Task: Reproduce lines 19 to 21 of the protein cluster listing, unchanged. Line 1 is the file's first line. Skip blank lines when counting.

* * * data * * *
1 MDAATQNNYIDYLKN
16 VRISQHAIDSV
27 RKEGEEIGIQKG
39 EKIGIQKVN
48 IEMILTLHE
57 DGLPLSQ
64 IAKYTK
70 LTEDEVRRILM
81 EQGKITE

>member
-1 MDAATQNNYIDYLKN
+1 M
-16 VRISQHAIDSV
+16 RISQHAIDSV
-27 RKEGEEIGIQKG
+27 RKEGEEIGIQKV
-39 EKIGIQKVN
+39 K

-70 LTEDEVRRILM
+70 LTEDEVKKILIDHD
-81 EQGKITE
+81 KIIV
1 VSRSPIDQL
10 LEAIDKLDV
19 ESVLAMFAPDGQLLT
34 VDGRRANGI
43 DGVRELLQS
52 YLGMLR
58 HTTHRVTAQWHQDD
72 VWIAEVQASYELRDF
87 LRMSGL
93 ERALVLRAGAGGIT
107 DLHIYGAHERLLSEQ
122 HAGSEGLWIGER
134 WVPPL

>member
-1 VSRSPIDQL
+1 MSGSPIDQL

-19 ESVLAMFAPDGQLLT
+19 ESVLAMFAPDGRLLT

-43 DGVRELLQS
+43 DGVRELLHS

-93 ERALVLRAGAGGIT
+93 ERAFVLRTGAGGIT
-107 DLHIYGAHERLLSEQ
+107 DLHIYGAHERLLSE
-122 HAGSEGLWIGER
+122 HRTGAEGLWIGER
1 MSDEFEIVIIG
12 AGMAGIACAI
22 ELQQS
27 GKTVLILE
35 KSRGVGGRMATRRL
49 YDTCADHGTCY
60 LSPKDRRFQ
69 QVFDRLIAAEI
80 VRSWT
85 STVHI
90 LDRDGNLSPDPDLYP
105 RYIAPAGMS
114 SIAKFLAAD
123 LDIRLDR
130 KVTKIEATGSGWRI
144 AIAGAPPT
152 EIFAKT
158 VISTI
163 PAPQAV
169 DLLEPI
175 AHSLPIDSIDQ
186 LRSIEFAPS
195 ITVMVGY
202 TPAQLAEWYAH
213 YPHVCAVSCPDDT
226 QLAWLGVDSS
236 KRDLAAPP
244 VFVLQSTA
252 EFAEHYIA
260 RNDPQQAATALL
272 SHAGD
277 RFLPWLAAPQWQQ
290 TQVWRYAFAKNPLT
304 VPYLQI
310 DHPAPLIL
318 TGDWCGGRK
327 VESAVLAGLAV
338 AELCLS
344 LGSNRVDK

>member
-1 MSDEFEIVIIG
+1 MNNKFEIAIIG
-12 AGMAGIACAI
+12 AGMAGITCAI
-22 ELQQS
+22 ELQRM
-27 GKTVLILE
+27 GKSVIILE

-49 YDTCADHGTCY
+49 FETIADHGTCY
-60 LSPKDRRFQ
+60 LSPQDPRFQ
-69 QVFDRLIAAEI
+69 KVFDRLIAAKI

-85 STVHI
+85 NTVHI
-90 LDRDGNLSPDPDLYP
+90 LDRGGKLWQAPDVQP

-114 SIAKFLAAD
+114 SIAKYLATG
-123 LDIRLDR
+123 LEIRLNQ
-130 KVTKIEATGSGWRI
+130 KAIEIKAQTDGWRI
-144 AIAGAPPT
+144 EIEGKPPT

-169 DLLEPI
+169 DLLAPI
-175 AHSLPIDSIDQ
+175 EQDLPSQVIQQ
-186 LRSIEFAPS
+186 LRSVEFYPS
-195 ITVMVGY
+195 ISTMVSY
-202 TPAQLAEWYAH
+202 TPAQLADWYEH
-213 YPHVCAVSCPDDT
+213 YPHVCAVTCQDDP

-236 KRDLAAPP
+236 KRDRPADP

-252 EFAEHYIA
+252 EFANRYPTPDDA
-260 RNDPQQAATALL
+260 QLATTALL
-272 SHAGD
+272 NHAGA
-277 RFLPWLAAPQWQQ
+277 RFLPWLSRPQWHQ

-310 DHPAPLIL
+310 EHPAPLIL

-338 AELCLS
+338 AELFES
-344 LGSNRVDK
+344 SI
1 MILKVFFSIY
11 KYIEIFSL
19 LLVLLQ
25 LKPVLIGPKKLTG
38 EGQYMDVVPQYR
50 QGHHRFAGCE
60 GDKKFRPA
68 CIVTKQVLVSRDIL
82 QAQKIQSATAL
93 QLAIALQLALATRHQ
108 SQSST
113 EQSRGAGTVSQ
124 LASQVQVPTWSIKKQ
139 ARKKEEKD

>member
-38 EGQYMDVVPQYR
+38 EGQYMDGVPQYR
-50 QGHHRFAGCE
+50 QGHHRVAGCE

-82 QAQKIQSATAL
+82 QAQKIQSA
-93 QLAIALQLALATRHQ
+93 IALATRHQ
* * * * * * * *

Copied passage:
-70 LTEDEVRRILM
+70 LTEDEVKKILIDHD
-81 EQGKITE